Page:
Thursday, May 26, 2016

Think of the children

As a 9-year-old, I discovered the word "unconstitutional". Knowing me, I probably read it in a newspaper. Little 4th or 5th grade me found it neat that I could say, and spell, a six-syllable, 16-letter word. I didn't quite know what it meant, but neither did I have to use it very often, so it didn't matter. I could continue being a kid.

As I grew up, I started to understand more about how government works, how laws are made, and how all that related to not just the U.S. Constitution, but various state constitutions. The concept of being able to pass constitutional muster was a bit tougher to wrap my mind around than spelling big words in elementary school. Now, it mattered.

Well into adulthood, I can clearly see how bad rules are made, and why they are bad -- or to be clearer, that they are unconstitutional. As Anne Feeney sings, "Laws are made by people, and people can be wrong." Later in the same song, she sings, "A rotten law stays on the books till folks like us defy it." We'll get to that later.

Which brings us to the matter of a bare-chested woman in a park. The PA Constitution says the sexes are to be treated equally. The indecent exposure law says genitalia must be covered. All well and good, so far, and we have established that a bare-chested woman can toss a frisbee in a city park. The Pittsburgh Bureau of Police legal department agrees with this and told us so in writing.

However, Point State Park is not a city park but a state park, and state parks have their own set of rules. Among these rules is the explicit wording that a female may not bare any part of a breast below the top of the areola. To me, this is clearly unconstitutional. It is a rule that only applies to females. The areola and lower half of a man's breast area are perfectly OK to show. Note that a good many men have mammary tissue the same size or larger than an A-cup woman. Doesn't matter. Men OK, women not OK.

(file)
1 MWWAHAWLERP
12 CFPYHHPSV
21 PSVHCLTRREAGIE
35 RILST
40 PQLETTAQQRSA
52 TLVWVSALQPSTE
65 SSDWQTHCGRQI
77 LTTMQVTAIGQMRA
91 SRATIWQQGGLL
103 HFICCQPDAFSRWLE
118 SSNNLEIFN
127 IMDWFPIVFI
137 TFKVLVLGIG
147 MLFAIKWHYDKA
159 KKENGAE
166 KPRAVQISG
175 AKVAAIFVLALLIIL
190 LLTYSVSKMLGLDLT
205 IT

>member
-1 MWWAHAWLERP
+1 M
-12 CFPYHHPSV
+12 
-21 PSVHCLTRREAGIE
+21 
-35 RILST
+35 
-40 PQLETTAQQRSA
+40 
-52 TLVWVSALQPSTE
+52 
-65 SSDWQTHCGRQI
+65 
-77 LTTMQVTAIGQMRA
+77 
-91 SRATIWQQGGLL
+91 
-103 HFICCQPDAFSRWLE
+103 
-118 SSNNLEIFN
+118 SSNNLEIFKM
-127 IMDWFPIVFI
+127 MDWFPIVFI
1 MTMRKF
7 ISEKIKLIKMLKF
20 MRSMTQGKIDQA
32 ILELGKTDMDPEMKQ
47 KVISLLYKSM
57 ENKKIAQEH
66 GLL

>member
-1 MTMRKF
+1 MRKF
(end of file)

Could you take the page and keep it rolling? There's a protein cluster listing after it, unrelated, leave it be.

One of the first and fiercest objections to a woman bare-chested is "Think of the children!" OK, let's ask that question. A child does not need to be able to spell 16-letter words to be able to understand fairness. Even a five-year-old understands fairness. Having laws means that everyone plays by the same rules. Having a constitution means that all the laws themselves have to play by the same rules. It would not be fair if one law said you can do something but another law said you cannot.

Well, guess what? Here we have two parks, directly across the river from one another. You can see one from the other. Riverfront Park is a city park, which adheres to state law, which adheres to the PA Constitution. Point State Park has its own rules which overrule state law, but do not adhere to the Constitution. In the space of five minutes, a woman riding her bike with a man, neither wearing a shirt, can cross the Fort Duquesne Bridge southbound, and go from law abiding to law breaking, because of an unconstitutional state park rule. The man is not breaking the law in either place.

So think of the children, indeed. Try explaining to your kids how that's fair.

1 comment:

  1. Ever heard of "ELI5"? It means "explain it like I'm five years old". So here is the ELI5 take on "unconstitutional" with a real-life example. The example itself is not socially accepted yet, but that's another matter. Women couldn't vote yet 97 years ago.